A traditional technique paired with sophisticated designs to create modern works of art.

While in Bali, I was fortunate enough to connect with a lovely Italian couple who also happen to make the most beautiful silk dresses. Using the traditional batik technique in a modern and chic way, they’ve managed to rework this Indonesian style for a Western audience.
Wearing Quarzia, Tegalalang Rice Terraces, Ubud, BaliFounded in 2004, Simonetta and Marco decided to make Bali, specifically artsy Ubud, the base for their artisanal creations. After visiting a few times, they chose the island because the freedom to express ourselves and the artistic skill of the Balinese people were great motivators for us.

With a background in textile design, Simonetta uses the lush island as inspiration for all her creations. Looking at the collection, you can see influences of nature–from leaves to flower petals, ocean waves to flowy waterfalls, not to mention the rich hues seen in the Balinese landscapes, sunsets and ocean views. It’s all done in a sophisticated manner, not surprisingly from this European tastemaker.Studio Visit with Quarzia, Ubud, BaliThe basis for all their pieces is a process called batik, which was used as early as the 4th century BC in Egypt. During the nineteenth century, the technique was introduced around Java, Indonesia and later spread to nearby Bali, where it’s still prominently practiced today. Walking around the art markets in Ubud, you can see this technique used on shirts, scarves and bags, but they lack the chic style Quarzia has managed to create through simple designs and luxurious fabrics like silk and chiffon.
Studio Visit with Quarzia, Ubud, BaliUsing a “resist” process to make designs on fabric, select areas are blocked out by painting hot wax over them. The entire fabric is then dyed, and the parts without wax absorb the color. After that, the wax is removed through boiling the fabric in water, creating individual patterns or colorful designs, and left out to dry. For more elaborate designs, the process is repeated a few times.Studio Visit with Quarzia, Ubud, BaliStudio Visit with Quarzia, Ubud, BaliAs a designer and artist myself, I appreciate the process and attention to detail that Simonetta and her team of artists bring to each piece. In a culture that lives on mass production and consumption, it was refreshing to find a business that has managed to keep the art alive. When I wore my yellow flowy dress, I felt like I was wearing a piece of art made for a gallery! The fact that each piece is unique and looks like no other is something to be celebrated.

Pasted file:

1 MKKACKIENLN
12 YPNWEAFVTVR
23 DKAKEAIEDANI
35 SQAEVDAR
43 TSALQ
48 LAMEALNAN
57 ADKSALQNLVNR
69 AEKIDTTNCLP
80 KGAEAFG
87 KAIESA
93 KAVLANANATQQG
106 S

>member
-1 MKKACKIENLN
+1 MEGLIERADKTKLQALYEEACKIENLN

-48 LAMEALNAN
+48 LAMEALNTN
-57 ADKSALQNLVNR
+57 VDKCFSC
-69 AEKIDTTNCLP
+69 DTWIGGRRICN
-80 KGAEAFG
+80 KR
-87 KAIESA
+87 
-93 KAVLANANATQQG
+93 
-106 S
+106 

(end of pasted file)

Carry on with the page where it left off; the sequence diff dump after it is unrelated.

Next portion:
Studio Visit with Quarzia, Ubud, Bali Studio Visit with Quarzia, Ubud, BaliStudio Visit with Quarzia, Ubud, BaliStudio Visit with Quarzia, Ubud, Bali Speaking with Simonetta was a delight. She’s a true artist at heart and is passionate about her craft. Both her and Marco come from textile towns in Italy; it’s no surprise their combined skills and talents have created such a thoughtful company. Having made Bali their home, they’re also active in the community, frequently contributing to events like TEDxUbud, which the eye masks below were used as gifts.Studio Visit with Quarzia, Ubud, BaliStudio Visit with Quarzia, Ubud, BaliStudio Visit with Quarzia, Ubud, BaliQuarzia’s silk dresses are their signature, but they also carry pants, tops, kimonos, sarongs and a mens line with shirts, pants, shorts and underwear! They also do custom interior decor for properties in the area. How lovely would it be to have them design my entire Balinese villa one day while I pranced around in my pretty silk dresses? Girl can dream right?

Thanks to Simonetta and Marco for welcoming me into your studio and sharing your beauty and art.Wearing Quarzia, Tegalalang Rice Terraces, Ubud, BaliTo get your own piece of wearable art, visit Quarzia online or in person at one of their boutiques:

Jl. Oberoi 3A

Jl. Dewi Sita, 8